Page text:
Spiritually, HIV/AIDS sufferers experience a crisis. They ask why they are the ones affected, whether God loves them, whether they have sinned or are just unlucky. Is the disease a form of punishment brought upon them by God? This last question is also fuelled by some biblical interpretations which link HIV/AIDS with sin. In the HIV/AIDS epidemic believers question their beliefs, and sometimes lose faith, or even doubt the very existence of God who is known to be the giver of life. As human beings, and as Christians in particular, the painful life experienced by HIV/AIDS sufferers also makes us ask ourselves, What is life? What is the purpose of life? What is the meaning of life today? What should we do to enjoy our lives to the full? What should we change to make our lives better and more meaningful? The answers to these questions call us to revisit our faith, beliefs and relationships with others and, more importantly, our way of doing theology in the context of HIV/AIDS. They call us to revision the role God plays in our lives in this epidemic. Such an approach to theology will assist us in developing a theology that affirms the sanctity of life.

God’s affirmation of life through creation
Since the HIV/AIDS scourge has not spared the church, a coherent framework for different theologies of life based on people’s ways of life becomes pertinent and timely in the fight against the epidemic. Hence there is a need to develop a contextual theology of life, which will highlight God’s intention in creating life. The Bible presents God as a liberating and life-affirming God. God should, therefore, liberate people from situations such as the one presently created by HIV/AIDS, and provide people with an environment conducive to freedom.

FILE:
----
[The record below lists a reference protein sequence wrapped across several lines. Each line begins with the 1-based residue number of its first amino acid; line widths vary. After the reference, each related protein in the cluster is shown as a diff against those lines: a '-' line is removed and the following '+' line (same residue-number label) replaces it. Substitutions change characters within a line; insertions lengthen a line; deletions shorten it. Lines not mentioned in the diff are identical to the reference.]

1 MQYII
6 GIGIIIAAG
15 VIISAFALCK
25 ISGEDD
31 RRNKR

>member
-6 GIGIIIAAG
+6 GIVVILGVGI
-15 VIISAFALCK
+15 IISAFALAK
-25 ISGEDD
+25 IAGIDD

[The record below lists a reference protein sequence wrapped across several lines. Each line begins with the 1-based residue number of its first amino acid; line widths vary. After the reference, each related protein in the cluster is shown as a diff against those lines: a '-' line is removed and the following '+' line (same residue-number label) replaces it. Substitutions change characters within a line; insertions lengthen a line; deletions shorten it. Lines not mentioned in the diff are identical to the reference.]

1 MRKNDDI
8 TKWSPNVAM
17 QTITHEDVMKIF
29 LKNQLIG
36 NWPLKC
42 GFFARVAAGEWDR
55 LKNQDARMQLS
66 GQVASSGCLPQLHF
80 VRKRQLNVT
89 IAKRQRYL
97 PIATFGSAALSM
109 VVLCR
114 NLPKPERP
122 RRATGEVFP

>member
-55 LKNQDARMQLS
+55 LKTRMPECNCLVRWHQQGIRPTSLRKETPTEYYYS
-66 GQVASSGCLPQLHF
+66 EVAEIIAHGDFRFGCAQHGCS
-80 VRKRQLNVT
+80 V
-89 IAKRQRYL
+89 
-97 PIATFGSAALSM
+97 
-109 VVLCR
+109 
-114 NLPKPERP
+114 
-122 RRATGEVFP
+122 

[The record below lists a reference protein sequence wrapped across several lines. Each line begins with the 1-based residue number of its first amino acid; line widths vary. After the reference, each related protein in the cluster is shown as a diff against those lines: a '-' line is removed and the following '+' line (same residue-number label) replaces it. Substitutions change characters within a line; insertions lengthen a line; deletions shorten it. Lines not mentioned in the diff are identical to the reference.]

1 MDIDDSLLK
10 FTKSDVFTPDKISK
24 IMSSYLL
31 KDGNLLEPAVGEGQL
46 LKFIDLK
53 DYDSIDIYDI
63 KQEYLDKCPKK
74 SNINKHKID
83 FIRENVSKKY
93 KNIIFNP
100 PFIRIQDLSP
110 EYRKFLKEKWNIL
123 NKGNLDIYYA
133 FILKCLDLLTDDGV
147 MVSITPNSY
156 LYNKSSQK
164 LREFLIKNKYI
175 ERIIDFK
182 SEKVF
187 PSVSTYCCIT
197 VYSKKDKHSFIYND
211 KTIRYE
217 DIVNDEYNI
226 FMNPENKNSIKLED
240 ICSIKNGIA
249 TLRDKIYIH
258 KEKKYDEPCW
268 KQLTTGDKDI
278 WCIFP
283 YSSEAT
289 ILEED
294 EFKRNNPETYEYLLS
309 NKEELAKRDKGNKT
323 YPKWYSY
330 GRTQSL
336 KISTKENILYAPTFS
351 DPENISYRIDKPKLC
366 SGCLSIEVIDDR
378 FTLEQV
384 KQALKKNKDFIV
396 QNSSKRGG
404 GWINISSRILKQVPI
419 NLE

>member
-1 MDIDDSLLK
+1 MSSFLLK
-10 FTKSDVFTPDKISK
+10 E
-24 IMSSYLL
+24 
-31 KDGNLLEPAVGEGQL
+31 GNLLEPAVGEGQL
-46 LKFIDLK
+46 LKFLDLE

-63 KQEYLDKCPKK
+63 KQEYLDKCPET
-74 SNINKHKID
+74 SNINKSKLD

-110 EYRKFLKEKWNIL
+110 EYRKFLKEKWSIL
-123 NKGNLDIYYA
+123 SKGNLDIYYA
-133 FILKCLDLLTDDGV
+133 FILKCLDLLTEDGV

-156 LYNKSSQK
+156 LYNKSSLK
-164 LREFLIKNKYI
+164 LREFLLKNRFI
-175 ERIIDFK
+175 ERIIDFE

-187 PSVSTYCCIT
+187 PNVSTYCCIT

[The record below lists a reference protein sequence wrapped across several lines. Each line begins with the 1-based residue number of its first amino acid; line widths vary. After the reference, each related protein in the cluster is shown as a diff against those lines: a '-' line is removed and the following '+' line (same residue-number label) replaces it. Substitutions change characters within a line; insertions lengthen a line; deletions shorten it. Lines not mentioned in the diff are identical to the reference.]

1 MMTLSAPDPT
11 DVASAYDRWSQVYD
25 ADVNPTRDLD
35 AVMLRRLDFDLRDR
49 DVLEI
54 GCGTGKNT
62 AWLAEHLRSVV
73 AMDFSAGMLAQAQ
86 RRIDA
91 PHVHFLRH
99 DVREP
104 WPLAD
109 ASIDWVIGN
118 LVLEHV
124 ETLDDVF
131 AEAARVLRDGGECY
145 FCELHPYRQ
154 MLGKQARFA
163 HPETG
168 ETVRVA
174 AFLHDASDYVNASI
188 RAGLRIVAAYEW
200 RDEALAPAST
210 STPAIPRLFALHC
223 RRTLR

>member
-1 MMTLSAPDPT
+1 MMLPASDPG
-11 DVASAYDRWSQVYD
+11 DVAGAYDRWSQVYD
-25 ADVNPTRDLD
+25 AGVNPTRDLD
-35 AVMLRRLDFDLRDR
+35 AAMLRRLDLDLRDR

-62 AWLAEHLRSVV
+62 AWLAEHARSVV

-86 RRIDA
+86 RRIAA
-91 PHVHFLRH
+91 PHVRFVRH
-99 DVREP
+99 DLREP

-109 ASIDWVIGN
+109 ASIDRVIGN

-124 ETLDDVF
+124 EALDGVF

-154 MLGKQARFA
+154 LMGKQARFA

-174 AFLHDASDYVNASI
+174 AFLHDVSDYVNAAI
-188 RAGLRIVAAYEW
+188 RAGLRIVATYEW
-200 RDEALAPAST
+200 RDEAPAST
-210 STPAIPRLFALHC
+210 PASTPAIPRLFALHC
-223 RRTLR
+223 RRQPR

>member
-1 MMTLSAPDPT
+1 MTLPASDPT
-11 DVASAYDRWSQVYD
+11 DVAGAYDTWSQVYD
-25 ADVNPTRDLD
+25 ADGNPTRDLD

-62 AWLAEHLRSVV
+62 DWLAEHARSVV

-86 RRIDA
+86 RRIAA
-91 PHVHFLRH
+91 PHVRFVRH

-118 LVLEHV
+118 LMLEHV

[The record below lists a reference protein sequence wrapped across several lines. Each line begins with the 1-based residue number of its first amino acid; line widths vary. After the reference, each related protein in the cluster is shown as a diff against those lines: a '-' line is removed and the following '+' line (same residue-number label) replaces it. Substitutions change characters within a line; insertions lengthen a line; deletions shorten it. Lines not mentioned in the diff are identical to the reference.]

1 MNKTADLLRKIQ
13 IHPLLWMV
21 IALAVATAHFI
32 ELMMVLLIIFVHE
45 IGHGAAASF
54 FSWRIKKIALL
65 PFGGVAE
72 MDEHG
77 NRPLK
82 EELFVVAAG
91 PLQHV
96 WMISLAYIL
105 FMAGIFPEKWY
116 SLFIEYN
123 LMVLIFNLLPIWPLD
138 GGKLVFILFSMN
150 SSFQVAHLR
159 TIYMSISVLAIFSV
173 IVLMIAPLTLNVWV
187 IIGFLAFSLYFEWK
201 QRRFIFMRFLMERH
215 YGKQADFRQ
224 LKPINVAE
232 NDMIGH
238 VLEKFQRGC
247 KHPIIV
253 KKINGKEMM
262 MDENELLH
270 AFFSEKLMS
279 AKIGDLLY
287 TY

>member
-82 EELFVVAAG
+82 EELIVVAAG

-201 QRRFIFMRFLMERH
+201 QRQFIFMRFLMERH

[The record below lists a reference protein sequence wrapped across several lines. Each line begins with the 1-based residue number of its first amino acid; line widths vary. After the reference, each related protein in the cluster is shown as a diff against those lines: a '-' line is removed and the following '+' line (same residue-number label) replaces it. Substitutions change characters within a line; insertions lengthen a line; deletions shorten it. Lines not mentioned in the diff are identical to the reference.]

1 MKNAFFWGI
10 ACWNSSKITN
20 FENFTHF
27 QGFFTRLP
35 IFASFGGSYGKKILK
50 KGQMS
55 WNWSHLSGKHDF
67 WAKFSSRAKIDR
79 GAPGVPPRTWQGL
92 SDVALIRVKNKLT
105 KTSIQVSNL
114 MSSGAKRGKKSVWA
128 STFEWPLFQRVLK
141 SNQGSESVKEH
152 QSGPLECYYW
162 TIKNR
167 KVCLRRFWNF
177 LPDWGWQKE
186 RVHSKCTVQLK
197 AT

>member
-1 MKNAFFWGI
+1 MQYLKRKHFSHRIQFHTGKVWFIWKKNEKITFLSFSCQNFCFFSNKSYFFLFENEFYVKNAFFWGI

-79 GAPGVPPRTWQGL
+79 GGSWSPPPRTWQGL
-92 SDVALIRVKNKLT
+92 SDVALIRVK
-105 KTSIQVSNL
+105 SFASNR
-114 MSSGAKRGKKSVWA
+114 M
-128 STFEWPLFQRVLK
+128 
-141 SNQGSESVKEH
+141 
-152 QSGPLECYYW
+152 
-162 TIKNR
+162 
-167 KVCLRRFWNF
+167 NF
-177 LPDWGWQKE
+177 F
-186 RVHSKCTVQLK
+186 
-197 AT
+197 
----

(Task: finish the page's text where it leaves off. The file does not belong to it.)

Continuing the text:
A good example of such a role by God is found in the first two chapters of Genesis which speak of the creation of the world and of people and how God has given humanity the stewardship to use creation for survival. This understanding of human lives is affirmed as a sign of love from God. Genesis 1 and 2 also present human beings as God wants them to be. That is, people must live in right relationship with God, with each other, and with the rest of creation. The story of Genesis also shows that human beings (Adam and Eve) were created for social integration and happiness through access to property and leadership (dominion over earth), human sexuality, procreation/reproduction, and in relation with God and creation itself. HIV/AIDS negates all these important life-centred relations. Therefore a new theology of life must strive to reaffirm all that is stated in the book of Genesis, namely, that God has created both men and women for a fulfilling life (1:27).